Monday, 27th January 2014
In Events In Japan,
Nara holds Wakakusa Yamayaki
The hillside of Nara's Mount Wakakusayama glowed orange on the night of Friday January 24th as firefighters ignited the dry grass on the mountain as part of the annual Wakakusa Yamayaki
Each year, this ceremony is carried out in conjunction with the Todaiji Temple, Kofukuji Temple and Kasuga Shrine, all of which host celebrations in order to commemorate the event.
Despite the fact Wakakusa Yamayaki has been taking place for hundreds of years, its precise origins and reasons are unclear, with one theory suggesting Wakakusayama was first set alight over a boundary dispute between local temples.
Others speculate that the conflagration was used to frighten away wild boars and animals that might threaten the crops of the Nara people.
Firefighters handled the actual burning on Friday, with 300 of them on hand to torch the dry grass up in the mountain.
Priests offered prayer at 6:30pm, with the festivities getting underway shortly after sundown with a spectacular firework display involving more than 600 pyrotechnics.
During the day, Nara locals carried out a number of ancient rituals, including the throwing of giant rice crackers from 1pm until 3pm, and a great procession being led through the streets of the prefecture capital.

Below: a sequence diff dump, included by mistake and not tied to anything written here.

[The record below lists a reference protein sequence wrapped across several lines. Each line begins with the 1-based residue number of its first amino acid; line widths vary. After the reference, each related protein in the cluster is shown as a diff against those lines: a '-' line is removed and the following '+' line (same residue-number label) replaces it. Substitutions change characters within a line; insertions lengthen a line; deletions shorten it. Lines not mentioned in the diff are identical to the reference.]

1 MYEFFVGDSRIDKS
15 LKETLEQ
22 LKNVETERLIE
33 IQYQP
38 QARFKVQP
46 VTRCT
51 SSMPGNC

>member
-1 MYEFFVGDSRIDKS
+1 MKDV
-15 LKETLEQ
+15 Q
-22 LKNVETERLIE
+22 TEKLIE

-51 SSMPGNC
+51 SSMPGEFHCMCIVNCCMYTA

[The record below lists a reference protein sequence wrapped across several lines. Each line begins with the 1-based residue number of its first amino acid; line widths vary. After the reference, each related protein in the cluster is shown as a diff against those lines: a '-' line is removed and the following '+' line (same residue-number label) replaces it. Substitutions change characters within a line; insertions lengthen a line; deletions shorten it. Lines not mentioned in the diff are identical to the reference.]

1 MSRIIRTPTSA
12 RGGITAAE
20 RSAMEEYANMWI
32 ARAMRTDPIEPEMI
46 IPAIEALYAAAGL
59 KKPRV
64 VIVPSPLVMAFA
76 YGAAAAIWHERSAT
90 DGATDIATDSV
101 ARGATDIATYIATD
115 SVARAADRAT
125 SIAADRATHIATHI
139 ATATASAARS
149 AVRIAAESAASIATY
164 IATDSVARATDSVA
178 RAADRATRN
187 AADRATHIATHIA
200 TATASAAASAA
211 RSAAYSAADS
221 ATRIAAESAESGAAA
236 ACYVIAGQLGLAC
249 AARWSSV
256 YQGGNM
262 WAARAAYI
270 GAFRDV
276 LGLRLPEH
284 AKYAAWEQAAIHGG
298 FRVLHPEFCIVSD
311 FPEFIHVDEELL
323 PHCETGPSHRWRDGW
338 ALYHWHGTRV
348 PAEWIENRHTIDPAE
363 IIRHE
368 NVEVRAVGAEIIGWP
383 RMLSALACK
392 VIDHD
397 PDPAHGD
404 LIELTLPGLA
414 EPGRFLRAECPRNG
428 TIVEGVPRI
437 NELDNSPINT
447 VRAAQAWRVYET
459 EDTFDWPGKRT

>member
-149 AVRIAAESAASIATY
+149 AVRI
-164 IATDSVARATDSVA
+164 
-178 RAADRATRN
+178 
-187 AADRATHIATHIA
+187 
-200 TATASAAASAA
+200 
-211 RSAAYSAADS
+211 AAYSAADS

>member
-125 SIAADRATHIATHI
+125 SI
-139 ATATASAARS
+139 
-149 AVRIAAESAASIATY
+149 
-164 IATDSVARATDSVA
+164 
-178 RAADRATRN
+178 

Tourists wishing to catch the ancient ritual next year are advised that there are plenty of places throughout the city to watch the burning, as well as the accompanying firework display, because the mountain looms very close to the metropolis.
Suggested viewing points include the Heijo Palace, which once served as the Emperor's residence and quarters during Nara's stint as the Japanese capital during the Nara period.
The ceremony generally takes place on the 24th of January every year, but be advised that it may be delayed by a week in the case of bad weather.
Written by Graham McPherson
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